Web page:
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Painting Wood grain.

I am just finishing the sketch for my second painting.  As part of my still life (from life) I screwed some old faded boards to the back of my shadow box.  I am seeking advice/directions before I actually start painting.  I noticed the old wood's grain is fairly straight lines very close together and evenly spaced.  The color of the grain I think will be doable as it is just a darker gray.  But how can I get such fine parallel lines so close to each other.  I used to do calligraphy in my youth so I could probably practice getting hairlines with a brush, but they are parallel and close to each other.  I'm concerned that deviations from closely packed parallel lines will make the painting look wrong.  It almost looks like you could paint it if you had a brush with spaces between the groups of hairs so that a single line would make several of the fine hairlines.  Is there a technique for painting old wood? 


  • You can get Comber brushes which have several parallel bristles to do several lines at once (normally used for fur and grass I think).

    Do you have a photo so we can see what you are looking at? :)
  • I cheat, I use a fan brush but don't dip the fan brush in the paint. I "paint" a few dabs of color on some of the bristles with another brush. Then drag the fan brush across the canvas kind of like a dry-brush technique. You can apply more than one color at a time too.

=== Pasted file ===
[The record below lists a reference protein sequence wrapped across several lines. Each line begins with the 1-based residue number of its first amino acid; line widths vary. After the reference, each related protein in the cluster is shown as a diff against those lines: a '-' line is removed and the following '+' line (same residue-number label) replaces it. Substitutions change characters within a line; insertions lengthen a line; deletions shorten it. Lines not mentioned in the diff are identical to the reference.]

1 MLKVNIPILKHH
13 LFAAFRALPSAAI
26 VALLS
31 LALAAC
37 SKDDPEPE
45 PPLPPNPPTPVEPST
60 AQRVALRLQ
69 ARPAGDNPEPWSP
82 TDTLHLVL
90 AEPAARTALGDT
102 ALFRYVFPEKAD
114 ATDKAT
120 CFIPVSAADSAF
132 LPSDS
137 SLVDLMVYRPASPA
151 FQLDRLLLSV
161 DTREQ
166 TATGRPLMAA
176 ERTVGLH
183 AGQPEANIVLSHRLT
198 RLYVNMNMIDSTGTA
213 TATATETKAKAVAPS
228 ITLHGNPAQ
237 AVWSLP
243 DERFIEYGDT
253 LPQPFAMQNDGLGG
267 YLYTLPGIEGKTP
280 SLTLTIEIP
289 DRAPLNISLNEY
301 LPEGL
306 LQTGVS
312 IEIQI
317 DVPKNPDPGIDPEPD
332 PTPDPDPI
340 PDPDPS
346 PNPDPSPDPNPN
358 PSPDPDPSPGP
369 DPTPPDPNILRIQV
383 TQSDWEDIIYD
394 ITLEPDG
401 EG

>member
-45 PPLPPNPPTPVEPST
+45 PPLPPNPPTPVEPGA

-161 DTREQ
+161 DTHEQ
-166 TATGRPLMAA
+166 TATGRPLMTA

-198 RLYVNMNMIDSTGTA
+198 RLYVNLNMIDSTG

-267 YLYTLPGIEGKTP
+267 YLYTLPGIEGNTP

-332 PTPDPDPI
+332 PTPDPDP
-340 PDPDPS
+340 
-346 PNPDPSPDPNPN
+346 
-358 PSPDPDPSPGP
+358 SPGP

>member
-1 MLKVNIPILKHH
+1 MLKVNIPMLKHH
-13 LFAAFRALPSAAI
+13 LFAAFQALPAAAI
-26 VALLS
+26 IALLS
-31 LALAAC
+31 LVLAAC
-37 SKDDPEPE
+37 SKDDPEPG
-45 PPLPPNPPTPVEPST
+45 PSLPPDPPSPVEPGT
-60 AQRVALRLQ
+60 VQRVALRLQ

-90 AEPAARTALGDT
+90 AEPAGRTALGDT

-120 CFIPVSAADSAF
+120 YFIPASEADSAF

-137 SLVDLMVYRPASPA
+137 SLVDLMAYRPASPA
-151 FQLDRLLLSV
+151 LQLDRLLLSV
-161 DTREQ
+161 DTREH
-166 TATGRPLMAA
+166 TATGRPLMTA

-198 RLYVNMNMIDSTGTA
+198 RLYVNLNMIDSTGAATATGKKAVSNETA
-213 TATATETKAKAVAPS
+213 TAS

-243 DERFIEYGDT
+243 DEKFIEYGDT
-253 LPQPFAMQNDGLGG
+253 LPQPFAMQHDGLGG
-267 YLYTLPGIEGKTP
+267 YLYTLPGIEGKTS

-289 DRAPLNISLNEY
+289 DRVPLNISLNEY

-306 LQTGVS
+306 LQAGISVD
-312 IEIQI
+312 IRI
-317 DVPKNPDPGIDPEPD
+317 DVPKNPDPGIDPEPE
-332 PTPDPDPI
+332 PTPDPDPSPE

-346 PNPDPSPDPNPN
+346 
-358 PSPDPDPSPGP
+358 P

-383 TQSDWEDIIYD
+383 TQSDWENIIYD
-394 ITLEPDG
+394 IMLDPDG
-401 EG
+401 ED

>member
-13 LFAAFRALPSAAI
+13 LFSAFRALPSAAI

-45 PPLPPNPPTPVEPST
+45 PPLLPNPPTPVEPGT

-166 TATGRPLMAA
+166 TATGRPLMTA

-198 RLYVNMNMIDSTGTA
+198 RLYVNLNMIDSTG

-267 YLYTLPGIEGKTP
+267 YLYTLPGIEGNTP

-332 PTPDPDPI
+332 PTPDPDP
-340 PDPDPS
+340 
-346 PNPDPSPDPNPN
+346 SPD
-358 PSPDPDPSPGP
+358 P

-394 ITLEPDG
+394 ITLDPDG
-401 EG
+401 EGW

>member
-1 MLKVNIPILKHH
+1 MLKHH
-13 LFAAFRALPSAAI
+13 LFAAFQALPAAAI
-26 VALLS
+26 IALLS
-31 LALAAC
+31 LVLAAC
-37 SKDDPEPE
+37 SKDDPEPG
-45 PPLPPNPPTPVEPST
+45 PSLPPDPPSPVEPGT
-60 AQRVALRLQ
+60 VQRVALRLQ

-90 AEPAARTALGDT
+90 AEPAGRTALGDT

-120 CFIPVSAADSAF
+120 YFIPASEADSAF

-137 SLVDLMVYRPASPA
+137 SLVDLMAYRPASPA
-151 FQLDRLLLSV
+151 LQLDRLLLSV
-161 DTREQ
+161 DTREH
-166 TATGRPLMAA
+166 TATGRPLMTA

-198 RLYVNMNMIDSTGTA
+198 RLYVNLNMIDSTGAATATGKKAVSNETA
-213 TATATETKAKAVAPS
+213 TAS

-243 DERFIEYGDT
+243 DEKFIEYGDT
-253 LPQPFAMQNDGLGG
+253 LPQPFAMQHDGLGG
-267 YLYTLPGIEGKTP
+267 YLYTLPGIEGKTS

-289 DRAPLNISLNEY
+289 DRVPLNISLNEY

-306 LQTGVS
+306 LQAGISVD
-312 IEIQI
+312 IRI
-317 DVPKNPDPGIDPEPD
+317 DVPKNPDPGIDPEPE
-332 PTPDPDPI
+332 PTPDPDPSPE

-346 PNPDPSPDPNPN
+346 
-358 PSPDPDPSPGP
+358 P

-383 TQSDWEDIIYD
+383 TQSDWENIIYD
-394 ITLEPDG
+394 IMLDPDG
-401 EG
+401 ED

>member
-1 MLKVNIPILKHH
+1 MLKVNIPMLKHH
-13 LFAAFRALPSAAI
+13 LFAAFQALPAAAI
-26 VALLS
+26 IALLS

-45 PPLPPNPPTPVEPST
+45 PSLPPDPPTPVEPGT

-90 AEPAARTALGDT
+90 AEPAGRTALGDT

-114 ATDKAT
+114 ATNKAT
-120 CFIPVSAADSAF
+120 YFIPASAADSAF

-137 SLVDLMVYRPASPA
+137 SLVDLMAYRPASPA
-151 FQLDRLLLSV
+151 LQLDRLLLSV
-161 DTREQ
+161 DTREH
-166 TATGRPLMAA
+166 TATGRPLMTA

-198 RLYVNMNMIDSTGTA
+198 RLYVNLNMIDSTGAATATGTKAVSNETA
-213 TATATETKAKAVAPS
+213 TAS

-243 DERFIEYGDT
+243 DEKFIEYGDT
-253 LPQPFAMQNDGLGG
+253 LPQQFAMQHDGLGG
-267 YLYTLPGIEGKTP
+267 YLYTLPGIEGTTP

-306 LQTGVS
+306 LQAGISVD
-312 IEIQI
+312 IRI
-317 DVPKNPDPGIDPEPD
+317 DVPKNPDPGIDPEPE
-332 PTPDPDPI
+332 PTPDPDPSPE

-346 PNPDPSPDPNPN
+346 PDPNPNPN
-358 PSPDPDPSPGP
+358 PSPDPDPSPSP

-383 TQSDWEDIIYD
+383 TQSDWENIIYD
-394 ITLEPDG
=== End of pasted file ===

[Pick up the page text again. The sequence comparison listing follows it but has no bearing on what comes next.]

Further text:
• I am with BOB73...I use wet paint and pull thin rubber wedges and brushes through...because it's wet you can "push" any untidy bits into place as well
  • Thank you for the advice everyone.  @dencal I looked at the videos, the one where the guy is using the dry brush technique on the old house is pretty close to my situation, the wood is much closer on my still life but it does give me the idea.  so one more clarification.  @BOB73 and @judith also suggest the dry brush technique but it seems like doing that wet paint on wet paint would be difficult maybe even loose some definition of the lines.  so what I envision is painting the darker color of the grains first and then dry brushing on the lighter color of the non-wood-grain.  Is the "consensus" that I could do that before the darker undercoat dries without a problem.   As an aside I do like generating hypotheses as to outcomes before even starting the painting, kinda makes me more curious as to what will happen, a little scientific method thrown into the art.
  • BOB73BOB73 -
    edited May 1
    Forgot to mention letting one layer dry before applying the grain. Sorry. Your idea will work too.
  • tho I often wing it in wet on wet!!!! :open_mouth:
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